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Let’s start with a bit of background. There is certainly plenty of rock and blues influences to be found in the latest single, tell me a bit about the sonic path which you have taken to get there?
Christian: Well I started out as a guitar player. I played guitar for Jennifer Paige for a U.S. tour in college, and I’ve played guitar in numerous bands before that and after. As a guitar player, I always gravitated to Rock and Blues. Growing up my idols were Jimmy Paige, Jonny Lang, Stevie Ray Vaughan, Brad Gillis, and Robert Randolph, among others, so my rock and blues influences are pronounced.
Although “Wherever the Hammer Falls” an anthemic and energetic song, there is only minimal lyrics throughout. Does the song have a specific meaning or should the listener just work that out for ourselves?
Christian: Yes, this song is mostly a guitar solo. I originally sat down to write a jam to use to open concerts. I have a power trio that I would play gigs with all over the Northeast for a long time now. I’ve had several members over the past decade but we always played all of my songs and a mix of blues-rock covers and modern pop songs converted into a rock/blues format. We would frequently jam at the end of songs which was mostly just a drum and bass change with a guitar solo over it. It was fun but it started to feel disorganized. My mission was to write a jam that showcased a guitar solo but didn’t feel thrown together. I started writing this song by jamming by myself in my basement with just a single distorted guitar and before long I had a few hooky riffs, added some fast lines, then added all the other instruments. The vocals were actually the very last thing that I added. I was planning on releasing it with no vocal but at the last minute, I decided that no vocal at all didn’t quite feel right. Even the best guitar-driven songs at least have 1 hook line. The last 2 steps were hiring The Trenton Bishop Gospel Choir to cut the vocal lines and Erik Johnson (Huffamoose, The Fractals) to play real drums to replace my programmed midi drums.
And staying with the current single, you created the video yourself, how easy and enjoyable was that?
Christian: Haha’ it actually was a lot of fun. It was difficult to get all the shots done in time but I really enjoyed it. The video idea actually came to me while I was writing the guitar parts. For some reason, I thought that the song sounded like the perfect background for a mix of a news broadcast and violent over-the-top anime. I know that sounds random but for some reason, the bizarre nature of distorted metal guitars over a weird funk/metal drum beat made me think of a man in a suit giving a formal weather (or news) report then suddenly breaking away from the camera to have a kung fu fight with neon graphics and a group of ninjas. Sadly, I was not able to film or 3D render anything as extreme and challenging as this but I own a suit, and I have Blender on my computer so I made do with what I had and what I could do.
It is safe to say that you have a fairly technical guitar style, who are some of the musicians, guitarists, and otherwise, that you look up to?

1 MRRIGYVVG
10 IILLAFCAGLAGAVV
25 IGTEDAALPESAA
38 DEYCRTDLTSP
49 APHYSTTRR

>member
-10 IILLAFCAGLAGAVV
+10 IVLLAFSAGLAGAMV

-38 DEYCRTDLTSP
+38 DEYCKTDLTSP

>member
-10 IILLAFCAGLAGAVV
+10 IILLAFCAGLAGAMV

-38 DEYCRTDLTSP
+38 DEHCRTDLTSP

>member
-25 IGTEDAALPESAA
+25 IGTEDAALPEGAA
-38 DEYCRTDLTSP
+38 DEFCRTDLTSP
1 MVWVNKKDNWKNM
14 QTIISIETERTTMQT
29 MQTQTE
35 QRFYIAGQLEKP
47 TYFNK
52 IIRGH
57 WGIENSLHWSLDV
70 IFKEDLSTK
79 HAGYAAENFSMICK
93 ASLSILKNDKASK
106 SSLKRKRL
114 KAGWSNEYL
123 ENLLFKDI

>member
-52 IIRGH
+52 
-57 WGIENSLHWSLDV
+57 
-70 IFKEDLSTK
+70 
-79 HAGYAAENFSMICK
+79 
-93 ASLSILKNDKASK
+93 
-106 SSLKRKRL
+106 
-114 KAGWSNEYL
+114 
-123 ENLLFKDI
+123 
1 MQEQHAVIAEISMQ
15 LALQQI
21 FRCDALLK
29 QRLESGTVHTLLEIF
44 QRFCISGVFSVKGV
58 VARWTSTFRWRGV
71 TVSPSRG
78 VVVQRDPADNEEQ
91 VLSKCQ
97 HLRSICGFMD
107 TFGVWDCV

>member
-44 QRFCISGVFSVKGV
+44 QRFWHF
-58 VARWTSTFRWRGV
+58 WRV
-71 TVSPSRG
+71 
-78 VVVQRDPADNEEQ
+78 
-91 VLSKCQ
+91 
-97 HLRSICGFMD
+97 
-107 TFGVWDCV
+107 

Christian: I had formal lessons as a child but the majority of my guitar chops are self-taught. I mentioned above that some of my heroes are Jimmy Paige, Jonny Lang, Stevie Ray Vaughan. I also love a lot of the shredders like Brad Gillis, Randy Rhoads, Dann Huff, Phil X, etc… I definitely have spent a lot of time playing through speed tutorials and sweeping lessons. I desperately want to be able to play as fast as someone like Phil X someday. I remember one time watching a video of Phil X just shredding through leads as someone off-camera called out song titles. He was able to sweep and economy pick through songs that he might have only played a few times or never before. I can’t help but be a bit jealous when I have to go over the same line 20-30 times slow before I can play it at speed but I guess that’s why I have to keep practicing lol.
We seem to be turning a corner on the recent pandemic now but how tough was it for you to be away from the usual scenes and stages and how did you manage to stay creative?
Christian: I am very grateful that I was able to make it through the pandemic safely. Among other things I really missed playing live. I took the time that I wasn’t able to play live to get more comfortable with other digital audio workstations (DAWs). I familiarized myself with Ableton and wrote a lot of new material. I also wrote a lot of instrumental music.
And have you come away from the experience with any new understanding or have you learned anything unexpected about yourself that might inform the way you work in the future?
Christian: Absolutely, I always knew this but the pandemic emphasized that you should never take any gigs for granted. I am very lucky to do music for a living and one thing that makes it very special to me is that it feels like I’ve never “worked” a day in my life at it. I love playing gigs, releasing new material, playing with a band and I hope I always get to do these things for the rest of my life.
And where to next for Christian O’Connor?
Christian: I’m going to be releasing several more singles this year and next year with accompanying music videos. Also, I’m a big fan of Bitcoin, Ethereum, and many other cryptocurrencies. Before I transitioned full time into music, I was very into coding and it’s been a hobby of mine ever since. I plan to release a 6-song NFT this fall . . . it gives me a chance to play with two of my favorite things!
Thank you for taking the time to talk to me.
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